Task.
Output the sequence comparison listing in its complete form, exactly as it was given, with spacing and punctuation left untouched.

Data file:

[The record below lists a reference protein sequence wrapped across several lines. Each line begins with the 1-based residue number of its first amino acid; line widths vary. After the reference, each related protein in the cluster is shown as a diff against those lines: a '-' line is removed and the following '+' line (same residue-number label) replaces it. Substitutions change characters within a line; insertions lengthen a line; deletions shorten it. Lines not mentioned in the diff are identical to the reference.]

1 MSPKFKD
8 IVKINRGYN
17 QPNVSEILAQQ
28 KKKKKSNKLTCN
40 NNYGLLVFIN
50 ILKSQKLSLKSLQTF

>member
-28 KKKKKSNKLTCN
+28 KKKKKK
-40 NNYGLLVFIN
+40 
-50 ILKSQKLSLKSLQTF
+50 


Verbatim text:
[The record below lists a reference protein sequence wrapped across several lines. Each line begins with the 1-based residue number of its first amino acid; line widths vary. After the reference, each related protein in the cluster is shown as a diff against those lines: a '-' line is removed and the following '+' line (same residue-number label) replaces it. Substitutions change characters within a line; insertions lengthen a line; deletions shorten it. Lines not mentioned in the diff are identical to the reference.]

1 MSPKFKD
8 IVKINRGYN
17 QPNVSEILAQQ
28 KKKKKSNKLTCN
40 NNYGLLVFIN
50 ILKSQKLSLKSLQTF

>member
-28 KKKKKSNKLTCN
+28 KKKKKK
-40 NNYGLLVFIN
+40 
-50 ILKSQKLSLKSLQTF
+50 